In 1883 at the age of 62, Mason Cornwall and his new young wife Annie Marie (née Olson) migrated to Idaho from Wisconsin armed with $75,000. Cornwall became involved in land speculation a few miles east of Moscow. Four years later he moved into town, entered the banking business, and within three years built both a residence and bank building in downtown Moscow. Along with several other Moscow pioneers, Cornwall was committed to building successful businesses and quality architecture in this town, which became the metropolis of North Idaho after the railroad arrived in 1885. The building boom that followed produced impressive commercial structures downtown and finely wrought residences in nearby neighborhoods. In less than two decades, Moscow pioneers had built an array of high-style houses, all displaying the fashionable eclecticism of the day, including Second Empire, Eastlake, Queen Anne, Italianate, and Classical Revival. As a group, they were notable enough to be featured in a Tacoma magazine in 1891.
The Mason Cornwall house is an Italianate house that embodies Moscow’s Victorian era, when the small city was at its zenith. One of Moscow’s leading contractors, Taylor and Lauder, built the house in 1889 as Cornwall’s home and office. The brick building has a stucco veneer simulating cut stone and is highly ornamented with banding and oversize brackets. The walls are sixteen inches thick, at the first floor, and twelve inches thick at the second. The granite for the footings of these heavy walls was brought from nearby Moscow Mountain. Originally, the two-story house had an L-shaped plan with two entries, one for the family and one for the Cornwall’s banking business. When he built a bank building in downtown Moscow and moved his business there, the family or north entry was blocked off.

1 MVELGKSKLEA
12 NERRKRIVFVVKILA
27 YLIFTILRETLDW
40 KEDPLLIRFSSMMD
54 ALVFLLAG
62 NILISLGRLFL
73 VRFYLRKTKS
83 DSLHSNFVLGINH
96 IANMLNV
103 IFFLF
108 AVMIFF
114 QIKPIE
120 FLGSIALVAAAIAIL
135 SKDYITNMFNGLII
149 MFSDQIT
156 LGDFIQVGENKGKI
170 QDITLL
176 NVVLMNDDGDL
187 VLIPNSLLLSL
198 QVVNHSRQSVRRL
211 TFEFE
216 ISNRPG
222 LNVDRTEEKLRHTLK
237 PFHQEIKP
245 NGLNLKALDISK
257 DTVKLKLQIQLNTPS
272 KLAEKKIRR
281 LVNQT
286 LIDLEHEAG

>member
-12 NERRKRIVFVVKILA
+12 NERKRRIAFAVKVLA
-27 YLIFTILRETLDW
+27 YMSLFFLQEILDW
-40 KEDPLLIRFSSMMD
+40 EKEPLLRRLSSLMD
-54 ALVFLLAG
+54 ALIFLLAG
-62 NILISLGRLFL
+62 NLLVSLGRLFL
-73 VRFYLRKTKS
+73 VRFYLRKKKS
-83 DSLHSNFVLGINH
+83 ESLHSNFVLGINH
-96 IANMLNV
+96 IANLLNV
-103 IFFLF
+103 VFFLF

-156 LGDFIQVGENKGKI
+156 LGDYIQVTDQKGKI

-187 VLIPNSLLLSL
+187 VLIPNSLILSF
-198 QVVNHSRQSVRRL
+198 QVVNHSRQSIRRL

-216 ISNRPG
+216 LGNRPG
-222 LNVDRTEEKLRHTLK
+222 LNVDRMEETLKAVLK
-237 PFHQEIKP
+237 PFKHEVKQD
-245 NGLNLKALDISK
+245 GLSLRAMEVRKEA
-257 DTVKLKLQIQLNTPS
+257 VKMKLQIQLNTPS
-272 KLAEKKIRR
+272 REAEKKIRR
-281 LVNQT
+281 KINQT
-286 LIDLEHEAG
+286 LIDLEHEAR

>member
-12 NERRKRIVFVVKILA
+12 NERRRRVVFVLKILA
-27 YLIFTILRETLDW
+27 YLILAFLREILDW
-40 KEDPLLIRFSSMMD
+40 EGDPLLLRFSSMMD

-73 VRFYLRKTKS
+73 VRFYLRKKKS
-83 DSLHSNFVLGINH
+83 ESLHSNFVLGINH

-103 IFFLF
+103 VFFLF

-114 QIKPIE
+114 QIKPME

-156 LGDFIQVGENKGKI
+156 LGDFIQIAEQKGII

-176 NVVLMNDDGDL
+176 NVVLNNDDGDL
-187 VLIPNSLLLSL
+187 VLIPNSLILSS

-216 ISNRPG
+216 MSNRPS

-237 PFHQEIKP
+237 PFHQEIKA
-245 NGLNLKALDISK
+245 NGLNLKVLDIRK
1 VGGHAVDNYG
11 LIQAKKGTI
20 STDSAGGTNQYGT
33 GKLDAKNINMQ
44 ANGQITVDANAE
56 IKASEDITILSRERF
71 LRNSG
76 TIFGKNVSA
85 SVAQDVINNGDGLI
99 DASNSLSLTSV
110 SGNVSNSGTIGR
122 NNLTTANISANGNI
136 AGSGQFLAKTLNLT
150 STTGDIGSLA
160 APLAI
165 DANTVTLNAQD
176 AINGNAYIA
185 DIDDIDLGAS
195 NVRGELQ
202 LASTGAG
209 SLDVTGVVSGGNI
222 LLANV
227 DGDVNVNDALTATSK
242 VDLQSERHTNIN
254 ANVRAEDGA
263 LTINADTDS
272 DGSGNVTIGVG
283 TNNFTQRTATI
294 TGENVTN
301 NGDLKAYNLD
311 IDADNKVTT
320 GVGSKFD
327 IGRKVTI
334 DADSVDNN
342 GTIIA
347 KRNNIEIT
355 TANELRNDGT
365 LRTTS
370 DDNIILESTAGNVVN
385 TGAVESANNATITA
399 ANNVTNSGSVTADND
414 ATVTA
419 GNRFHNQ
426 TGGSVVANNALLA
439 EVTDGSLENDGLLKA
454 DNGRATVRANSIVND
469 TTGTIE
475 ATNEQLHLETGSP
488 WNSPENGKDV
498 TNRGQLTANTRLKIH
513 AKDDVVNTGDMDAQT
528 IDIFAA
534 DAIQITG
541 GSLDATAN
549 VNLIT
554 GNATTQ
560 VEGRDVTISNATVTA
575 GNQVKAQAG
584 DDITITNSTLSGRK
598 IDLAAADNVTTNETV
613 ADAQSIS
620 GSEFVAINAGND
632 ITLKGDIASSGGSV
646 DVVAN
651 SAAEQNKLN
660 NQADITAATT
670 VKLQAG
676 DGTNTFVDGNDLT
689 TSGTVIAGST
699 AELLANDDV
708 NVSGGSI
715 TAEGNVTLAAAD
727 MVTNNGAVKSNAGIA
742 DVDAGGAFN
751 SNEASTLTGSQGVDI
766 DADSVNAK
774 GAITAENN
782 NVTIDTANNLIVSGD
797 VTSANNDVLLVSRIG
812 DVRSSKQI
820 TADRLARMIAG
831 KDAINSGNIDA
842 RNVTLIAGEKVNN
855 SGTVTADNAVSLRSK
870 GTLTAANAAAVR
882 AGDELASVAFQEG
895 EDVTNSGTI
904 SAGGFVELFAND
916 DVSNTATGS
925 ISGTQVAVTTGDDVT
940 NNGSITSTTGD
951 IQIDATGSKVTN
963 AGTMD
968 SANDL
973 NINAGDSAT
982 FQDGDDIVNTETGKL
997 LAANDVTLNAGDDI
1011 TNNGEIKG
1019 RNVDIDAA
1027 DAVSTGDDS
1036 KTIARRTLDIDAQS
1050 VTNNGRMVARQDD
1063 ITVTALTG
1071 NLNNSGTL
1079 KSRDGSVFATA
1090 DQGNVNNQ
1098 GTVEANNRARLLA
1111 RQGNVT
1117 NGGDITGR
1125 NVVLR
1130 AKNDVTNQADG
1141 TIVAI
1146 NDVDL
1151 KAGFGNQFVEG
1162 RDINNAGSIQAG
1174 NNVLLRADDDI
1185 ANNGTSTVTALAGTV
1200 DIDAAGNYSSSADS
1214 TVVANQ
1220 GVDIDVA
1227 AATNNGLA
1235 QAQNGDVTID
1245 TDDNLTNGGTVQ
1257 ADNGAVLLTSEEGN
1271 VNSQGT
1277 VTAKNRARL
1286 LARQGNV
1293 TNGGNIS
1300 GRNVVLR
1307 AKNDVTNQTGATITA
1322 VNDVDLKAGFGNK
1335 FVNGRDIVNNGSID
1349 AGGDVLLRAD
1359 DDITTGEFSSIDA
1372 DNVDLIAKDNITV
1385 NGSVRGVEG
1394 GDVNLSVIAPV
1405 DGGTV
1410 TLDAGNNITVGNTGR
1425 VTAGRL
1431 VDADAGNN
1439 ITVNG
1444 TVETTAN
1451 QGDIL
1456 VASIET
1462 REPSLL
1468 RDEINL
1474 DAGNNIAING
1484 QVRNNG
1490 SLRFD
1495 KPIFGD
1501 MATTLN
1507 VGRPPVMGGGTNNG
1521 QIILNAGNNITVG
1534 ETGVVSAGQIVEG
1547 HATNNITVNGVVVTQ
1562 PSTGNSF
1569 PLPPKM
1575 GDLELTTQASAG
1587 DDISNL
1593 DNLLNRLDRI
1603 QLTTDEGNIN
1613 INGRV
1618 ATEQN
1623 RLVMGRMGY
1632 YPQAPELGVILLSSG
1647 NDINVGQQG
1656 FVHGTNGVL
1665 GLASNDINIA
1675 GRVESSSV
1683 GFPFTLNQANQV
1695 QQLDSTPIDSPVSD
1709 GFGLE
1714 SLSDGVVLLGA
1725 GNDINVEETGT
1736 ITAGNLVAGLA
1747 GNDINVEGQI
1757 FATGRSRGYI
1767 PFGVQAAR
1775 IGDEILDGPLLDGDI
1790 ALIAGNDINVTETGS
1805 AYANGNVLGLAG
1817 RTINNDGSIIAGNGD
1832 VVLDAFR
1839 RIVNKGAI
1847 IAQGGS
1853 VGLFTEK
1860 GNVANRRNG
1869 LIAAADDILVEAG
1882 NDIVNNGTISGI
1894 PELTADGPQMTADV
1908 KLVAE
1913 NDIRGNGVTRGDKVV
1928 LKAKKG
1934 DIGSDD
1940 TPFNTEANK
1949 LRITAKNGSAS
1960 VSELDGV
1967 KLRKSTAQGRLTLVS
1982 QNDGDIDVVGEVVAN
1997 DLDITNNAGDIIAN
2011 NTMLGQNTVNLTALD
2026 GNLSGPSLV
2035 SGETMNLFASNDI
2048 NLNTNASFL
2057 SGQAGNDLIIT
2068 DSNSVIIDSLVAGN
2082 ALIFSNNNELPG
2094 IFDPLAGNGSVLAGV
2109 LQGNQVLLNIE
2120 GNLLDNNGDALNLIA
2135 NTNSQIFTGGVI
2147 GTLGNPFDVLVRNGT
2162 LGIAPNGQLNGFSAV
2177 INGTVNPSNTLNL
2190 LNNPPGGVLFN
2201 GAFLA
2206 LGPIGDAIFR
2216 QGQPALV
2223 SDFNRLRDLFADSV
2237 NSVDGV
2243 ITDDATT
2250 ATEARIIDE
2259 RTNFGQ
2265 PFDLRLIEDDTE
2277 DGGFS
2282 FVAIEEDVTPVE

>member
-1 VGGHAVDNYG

The Mason Cornwall residence is one of the most elaborate houses of its period in North Idaho. Its commanding corner lot with mature evergreens, located opposite the historic city park, further enhances the house’s finely designed Italianate exterior, which is unusual in Idaho’s residential architecture, because it is rendered in masonry. Italianate details include first-story arched windows linked by a band molding; additional band moldings occur at the second floor level, and large sheet metal brackets make up the essential portion of the heavy cornice. A red, tiled roof replaced the original metal shingles in 1960. There are two dormers on the roof, one to the north, lighting an upstairs bedroom, and one to the east, providing light to the upstairs bathroom. At the time of its construction, the house featured early indoor plumbing although the upstairs bathroom has since been enlarged and modernized.
A cupola was originally located at the intersection of the L, but it was taken down about 1939 in an effort to modernize the house. Family lore suggests that Cornwall intended the house to have a tower over the entry but that the contractor got it wrong while Cornwall was on an extended trip. Though Cornwall apparently disliked the cupola, in the early days it provided a lookout for observing Moscow’s racetrack to the west and Nez Perce Indians foraging for camas root to the east. During the same 1930s remodeling, the house’s original bracketed porch was also removed and replaced with a small portico.
Inside, the Cornwall house was not finished with excessive detail, though it features a curved staircase that remains the crowning glory of the interior. Carpenters and contractors still share a certain reverence for the staircase, which seems to miraculously hang from the wall.
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Conley, Cort. Idaho for the curious, a guide. Cambridge, ID: Backeddy Books, 1982.
Neil, J. Meredith. Saints and Oddfellows, A Bicentennial Sampler of Idaho Architecture.Boise, ID: Boise Gallery of Art Association, 1976.
Otness, Lillian W. A Great Good Country, A Guide to Historic Moscow and Latah County, Idaho. Moscow, ID: Latah County Historical Society, 1983.